February 09, 2018 06:04 PM
There's no shortage of trucks out on Interstate 94.
And that can be a problem when it comes to parking.
"The spots just aren't available," trucker Patrick Bouthilet said Friday. "There's more trucks on the road than there are spots."
That can lead to tired truckers navigating roads around-the-clock.
"You stop at one rest area," Bouthilet said. "You drive through, it's full. You're on to the next rest area. Meanwhile you're up against your hours of service that the (Department of Transportation) allows."
So how to let truck drivers know where there are open spots , and where there aren't, ahead of time?
Eight states, including Minnesota, think the answer lies in hockey-puck-shaped technology which they're now burying at some rest areas around the region.
In a nutshell, here's how it works:
The puck-shaped-tech, which is really a magnetometer, is buried beneath the rest area pavement. It can tell if there's a truck parked above it. And it sends a signal to a neighboring cabinet containing special equipment.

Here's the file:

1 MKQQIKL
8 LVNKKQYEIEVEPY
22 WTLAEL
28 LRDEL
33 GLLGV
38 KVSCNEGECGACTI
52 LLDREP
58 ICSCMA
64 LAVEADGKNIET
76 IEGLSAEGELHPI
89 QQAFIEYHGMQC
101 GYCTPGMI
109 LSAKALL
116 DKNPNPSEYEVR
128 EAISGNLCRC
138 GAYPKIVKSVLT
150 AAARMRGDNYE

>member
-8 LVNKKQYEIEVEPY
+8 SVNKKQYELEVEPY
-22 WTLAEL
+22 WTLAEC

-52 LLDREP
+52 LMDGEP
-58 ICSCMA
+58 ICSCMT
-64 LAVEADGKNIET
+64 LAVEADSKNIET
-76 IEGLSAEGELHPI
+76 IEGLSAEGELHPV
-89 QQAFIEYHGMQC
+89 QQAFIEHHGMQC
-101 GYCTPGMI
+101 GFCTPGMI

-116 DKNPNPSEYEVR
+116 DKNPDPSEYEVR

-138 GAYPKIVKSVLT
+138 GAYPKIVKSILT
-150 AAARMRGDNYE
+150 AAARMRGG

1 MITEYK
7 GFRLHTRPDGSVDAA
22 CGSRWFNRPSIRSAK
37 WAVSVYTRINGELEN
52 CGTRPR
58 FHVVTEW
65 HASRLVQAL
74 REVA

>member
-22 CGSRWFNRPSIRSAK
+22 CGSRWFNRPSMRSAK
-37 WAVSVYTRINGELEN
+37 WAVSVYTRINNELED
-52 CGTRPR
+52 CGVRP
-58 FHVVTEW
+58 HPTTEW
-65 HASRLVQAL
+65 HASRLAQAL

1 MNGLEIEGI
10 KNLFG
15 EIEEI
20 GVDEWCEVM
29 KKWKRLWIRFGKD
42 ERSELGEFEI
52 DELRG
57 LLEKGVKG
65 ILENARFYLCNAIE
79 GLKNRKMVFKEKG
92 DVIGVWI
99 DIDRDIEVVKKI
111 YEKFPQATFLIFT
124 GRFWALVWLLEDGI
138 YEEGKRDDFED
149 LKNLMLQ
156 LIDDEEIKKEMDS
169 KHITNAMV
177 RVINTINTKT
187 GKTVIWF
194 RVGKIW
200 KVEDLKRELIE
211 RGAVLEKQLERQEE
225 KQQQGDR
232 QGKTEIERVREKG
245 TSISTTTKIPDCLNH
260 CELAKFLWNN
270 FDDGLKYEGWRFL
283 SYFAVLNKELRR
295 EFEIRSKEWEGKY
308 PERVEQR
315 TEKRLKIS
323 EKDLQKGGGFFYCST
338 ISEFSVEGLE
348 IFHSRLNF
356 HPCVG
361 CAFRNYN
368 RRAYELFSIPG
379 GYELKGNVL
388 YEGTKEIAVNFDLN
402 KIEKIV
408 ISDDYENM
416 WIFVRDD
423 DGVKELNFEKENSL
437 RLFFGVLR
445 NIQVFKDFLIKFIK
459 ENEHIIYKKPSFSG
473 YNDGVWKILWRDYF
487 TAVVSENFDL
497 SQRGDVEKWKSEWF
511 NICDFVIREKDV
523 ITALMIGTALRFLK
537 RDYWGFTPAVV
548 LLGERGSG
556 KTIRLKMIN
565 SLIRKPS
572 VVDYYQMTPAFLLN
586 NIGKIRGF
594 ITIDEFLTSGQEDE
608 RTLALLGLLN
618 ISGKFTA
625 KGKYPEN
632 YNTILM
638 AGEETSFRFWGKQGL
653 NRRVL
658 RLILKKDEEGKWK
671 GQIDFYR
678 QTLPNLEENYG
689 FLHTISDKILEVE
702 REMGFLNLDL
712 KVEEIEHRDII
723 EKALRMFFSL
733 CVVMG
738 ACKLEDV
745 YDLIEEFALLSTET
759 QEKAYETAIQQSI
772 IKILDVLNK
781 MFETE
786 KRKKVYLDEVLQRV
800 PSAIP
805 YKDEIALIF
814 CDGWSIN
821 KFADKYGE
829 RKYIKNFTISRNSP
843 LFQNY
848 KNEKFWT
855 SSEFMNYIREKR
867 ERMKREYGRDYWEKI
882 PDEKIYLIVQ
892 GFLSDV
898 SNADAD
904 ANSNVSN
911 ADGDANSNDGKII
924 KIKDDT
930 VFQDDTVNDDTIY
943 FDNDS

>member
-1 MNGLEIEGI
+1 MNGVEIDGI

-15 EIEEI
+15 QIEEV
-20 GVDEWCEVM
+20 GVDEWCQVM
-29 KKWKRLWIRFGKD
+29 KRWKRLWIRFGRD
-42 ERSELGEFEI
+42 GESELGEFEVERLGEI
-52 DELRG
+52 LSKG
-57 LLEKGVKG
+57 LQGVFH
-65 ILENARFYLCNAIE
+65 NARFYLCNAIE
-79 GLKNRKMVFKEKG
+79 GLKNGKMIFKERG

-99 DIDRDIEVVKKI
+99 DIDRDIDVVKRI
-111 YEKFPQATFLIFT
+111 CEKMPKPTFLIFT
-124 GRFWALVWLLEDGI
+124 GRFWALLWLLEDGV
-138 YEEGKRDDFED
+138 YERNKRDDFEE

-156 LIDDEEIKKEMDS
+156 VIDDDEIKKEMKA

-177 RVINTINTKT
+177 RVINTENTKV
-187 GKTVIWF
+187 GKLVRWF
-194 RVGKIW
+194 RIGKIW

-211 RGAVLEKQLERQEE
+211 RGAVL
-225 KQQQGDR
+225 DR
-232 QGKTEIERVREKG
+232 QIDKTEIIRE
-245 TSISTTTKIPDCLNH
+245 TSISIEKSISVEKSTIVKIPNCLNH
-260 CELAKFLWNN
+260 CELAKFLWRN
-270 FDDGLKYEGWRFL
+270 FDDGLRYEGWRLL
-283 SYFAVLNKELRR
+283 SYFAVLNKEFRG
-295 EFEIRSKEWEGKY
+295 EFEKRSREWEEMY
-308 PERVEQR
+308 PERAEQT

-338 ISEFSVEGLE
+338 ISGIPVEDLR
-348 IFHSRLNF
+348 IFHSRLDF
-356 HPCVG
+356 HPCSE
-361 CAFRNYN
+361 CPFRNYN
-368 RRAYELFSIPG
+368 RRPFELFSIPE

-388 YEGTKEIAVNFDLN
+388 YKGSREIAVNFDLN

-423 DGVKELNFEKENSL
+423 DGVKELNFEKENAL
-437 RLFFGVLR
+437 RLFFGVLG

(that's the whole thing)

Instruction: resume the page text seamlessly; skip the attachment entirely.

That equipment then relays the message to a sign five miles up the road which tells truckers if there's a place to park.
The plan, according to Minnesota Department of Transportation project manager Dan Rowe, is to equip seven Minnesota rest areas - some on the eastbound side of the road, others on the west.
"All of them are heading into the metro area, because that's where a lot of the product is dropped off," Rowe explained. "It's a win-win project for everybody."
The project has been in the works for close to a decade. And some truckers, like Bouthilet, said the change can't come soon enough.
The new technology is expected to be fully operational by 2019 at the latest.
In Minnesota, MnDOT said it will cost $1.4 million with all but $177,500 paid for by a federal grant.
Updated: February 09, 2018 06:04 PM
Created: February 09, 2018 02:47 PM
Copyright 2018 - KSTP-TV, LLC A Hubbard Broadcasting Company